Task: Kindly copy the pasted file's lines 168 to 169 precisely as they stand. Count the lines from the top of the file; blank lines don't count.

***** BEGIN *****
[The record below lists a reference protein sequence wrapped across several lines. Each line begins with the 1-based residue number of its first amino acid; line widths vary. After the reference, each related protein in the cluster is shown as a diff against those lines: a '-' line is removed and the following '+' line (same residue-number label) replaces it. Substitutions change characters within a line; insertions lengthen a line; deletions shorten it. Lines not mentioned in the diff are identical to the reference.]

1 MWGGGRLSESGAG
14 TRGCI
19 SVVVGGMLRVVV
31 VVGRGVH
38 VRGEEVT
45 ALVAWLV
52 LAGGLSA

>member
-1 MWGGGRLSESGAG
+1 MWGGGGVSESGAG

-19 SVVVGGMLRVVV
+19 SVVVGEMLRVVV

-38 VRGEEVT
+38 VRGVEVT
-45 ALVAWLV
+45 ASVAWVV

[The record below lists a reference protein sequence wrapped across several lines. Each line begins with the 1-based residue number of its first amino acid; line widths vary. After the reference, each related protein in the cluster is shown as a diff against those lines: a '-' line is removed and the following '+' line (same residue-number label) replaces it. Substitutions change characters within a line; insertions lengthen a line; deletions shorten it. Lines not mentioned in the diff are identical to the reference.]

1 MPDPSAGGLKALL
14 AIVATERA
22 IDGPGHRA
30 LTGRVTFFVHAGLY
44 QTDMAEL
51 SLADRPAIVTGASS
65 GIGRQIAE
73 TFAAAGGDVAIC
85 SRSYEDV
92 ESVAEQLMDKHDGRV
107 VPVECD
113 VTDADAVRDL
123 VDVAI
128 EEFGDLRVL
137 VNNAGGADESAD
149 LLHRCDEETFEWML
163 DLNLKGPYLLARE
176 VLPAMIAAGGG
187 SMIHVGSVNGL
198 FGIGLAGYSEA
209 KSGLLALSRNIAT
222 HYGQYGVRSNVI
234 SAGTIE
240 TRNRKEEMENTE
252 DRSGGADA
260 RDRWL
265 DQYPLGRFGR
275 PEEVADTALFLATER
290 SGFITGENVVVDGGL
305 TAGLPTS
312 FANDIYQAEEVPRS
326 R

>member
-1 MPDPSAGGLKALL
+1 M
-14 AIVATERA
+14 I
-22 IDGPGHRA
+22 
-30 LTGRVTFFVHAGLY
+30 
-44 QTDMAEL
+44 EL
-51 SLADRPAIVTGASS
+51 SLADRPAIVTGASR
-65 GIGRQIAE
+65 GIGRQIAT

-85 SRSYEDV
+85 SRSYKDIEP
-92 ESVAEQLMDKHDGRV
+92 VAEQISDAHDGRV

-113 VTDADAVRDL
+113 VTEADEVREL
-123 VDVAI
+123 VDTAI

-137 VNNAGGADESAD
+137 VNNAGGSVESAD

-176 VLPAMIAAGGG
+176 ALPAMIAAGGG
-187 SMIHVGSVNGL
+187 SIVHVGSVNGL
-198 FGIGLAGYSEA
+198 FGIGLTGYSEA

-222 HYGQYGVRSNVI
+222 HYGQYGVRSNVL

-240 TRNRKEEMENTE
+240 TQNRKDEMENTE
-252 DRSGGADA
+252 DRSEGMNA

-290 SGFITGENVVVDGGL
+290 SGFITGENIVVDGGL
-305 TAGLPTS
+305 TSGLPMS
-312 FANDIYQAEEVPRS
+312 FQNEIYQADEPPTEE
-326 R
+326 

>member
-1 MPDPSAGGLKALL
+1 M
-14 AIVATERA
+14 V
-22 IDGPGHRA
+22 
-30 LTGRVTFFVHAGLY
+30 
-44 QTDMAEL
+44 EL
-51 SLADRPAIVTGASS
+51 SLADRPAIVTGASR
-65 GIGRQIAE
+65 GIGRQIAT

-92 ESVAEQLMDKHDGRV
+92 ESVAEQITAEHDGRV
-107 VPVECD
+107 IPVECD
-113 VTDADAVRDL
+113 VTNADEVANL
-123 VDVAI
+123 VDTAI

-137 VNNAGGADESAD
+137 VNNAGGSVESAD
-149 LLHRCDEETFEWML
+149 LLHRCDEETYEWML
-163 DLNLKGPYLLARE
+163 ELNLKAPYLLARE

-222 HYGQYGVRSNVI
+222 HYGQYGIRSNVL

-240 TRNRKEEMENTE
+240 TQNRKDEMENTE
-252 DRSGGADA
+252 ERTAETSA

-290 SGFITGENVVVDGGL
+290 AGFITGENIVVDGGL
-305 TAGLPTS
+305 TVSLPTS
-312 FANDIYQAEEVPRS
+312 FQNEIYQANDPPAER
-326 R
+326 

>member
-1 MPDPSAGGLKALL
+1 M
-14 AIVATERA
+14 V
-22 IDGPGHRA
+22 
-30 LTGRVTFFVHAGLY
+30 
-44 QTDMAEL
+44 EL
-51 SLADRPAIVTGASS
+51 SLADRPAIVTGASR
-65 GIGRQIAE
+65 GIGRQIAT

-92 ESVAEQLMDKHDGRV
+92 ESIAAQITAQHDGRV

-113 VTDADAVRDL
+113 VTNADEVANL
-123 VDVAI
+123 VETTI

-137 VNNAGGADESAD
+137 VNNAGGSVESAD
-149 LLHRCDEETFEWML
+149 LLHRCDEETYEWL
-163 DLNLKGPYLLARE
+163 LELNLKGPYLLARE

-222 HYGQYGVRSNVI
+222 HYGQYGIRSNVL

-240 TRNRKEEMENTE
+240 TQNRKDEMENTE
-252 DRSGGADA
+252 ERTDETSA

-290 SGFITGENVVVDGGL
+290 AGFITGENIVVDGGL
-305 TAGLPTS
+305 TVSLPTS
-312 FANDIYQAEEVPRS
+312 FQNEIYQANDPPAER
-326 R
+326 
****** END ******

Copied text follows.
-240 TRNRKEEMENTE
+240 TQNRKDEMENTE